It is a core NPC belief that unrestricted funding is incredibly valuable to charities: it allows them to be more responsive, more agile, more independent, and more forward-thinking. NPC itself relies on unrestricted funding from a small group of individuals who support its mission and allows us to shared our thinking through topical reports, such as The Chancellor’s choice.

People who have worked in a charity with lots of restricted income understand just how useful it can be. George Monck, the CEO of CleanupUK (which is supported by one of NPC’s clients) says ‘I always think of unrestricted funding as being worth twice the value of the grant—unrestricted funding is the icing on the fundraising cake.’ Unrestricted income means not worrying so much about cashflow, being able to give high-performing staff a pay rise or respond quickly to changes without having to check first with funders.

Back in 2009, I co-authored Granting success which looked at unrestricted versus restricted grants. Recently, I have become concerned that the situation is now worse than it was when I wrote this report. For many of the small charities that NPC’s clients fund, these donors are now the main source of unrestricted funding. These charities have seen the core grants they used to receive from local authorities all but disappearing. This shift is also affecting other charities. The amount of grants local authorities give to charities has fallen from £3.9bn in 2008 to £2.6bn last year—many local authorities have moved to contracting for services instead.

Local authorities have made this change because of the pressure to show value for money. That’s understandable, it’s our money they’re spending after all, and one of the good things about restricted funding is that you know in advance what it is being spent on. But independent funders and donors have a great deal more freedom and do not have to give a restricted grant as the default.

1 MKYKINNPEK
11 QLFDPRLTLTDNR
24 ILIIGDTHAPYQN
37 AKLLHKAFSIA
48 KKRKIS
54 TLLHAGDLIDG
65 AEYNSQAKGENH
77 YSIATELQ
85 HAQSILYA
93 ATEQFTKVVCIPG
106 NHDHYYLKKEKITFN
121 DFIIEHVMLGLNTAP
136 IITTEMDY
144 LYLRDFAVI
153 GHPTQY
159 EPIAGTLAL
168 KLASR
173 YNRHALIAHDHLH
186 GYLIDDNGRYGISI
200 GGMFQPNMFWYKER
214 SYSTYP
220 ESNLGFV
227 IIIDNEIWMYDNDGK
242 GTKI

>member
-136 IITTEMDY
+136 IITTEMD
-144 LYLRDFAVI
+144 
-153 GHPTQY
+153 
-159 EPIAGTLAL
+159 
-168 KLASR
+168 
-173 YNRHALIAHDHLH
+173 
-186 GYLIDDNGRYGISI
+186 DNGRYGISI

In Granting success we outlined some questions that funders can ask themselves to explore whether they can offer unrestricted grants. Funders who have done their due diligence on an organisation, and share similar aims with their grantees, should be considering whether an unrestricted grant would have a bigger impact.

As our recent report on public sector commissioning showed, the charity sector is experiencing many changes at the moment. Local authority income streams are being cut, public fundraising is facing criticism, and new models of funding such as social investment require a significant planning and due diligence. From recent conversations I’ve had with funders, it is clear that many are worried about how no one has the time to plan. One potential way donors and funders can help charities to find the headspace many so desperately need is by providing unrestricted grants.

CleanupUK has found its unrestricted funding vital for planning its development. ‘Unrestricted funding is invaluable to a young charity like CleanupUK as it gives us flexibility as we grow and develop our fundraising. It also affords us the potential to build reserves and, therefore, sustainability.’ As we’ve said before at NPC, charities need to be planning ahead on how they are going to survive these changing times. Funders have a role in helping them.

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